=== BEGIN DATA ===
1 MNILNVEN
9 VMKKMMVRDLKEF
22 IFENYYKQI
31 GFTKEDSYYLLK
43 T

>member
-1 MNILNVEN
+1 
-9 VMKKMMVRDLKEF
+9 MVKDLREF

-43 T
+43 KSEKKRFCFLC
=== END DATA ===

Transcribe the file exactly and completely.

1 MNILNVEN
9 VMKKMMVRDLKEF
22 IFENYYKQI
31 GFTKEDSYYLLK
43 T

>member
-1 MNILNVEN
+1 
-9 VMKKMMVRDLKEF
+9 MVKDLREF

-43 T
+43 KSEKKRFCFLC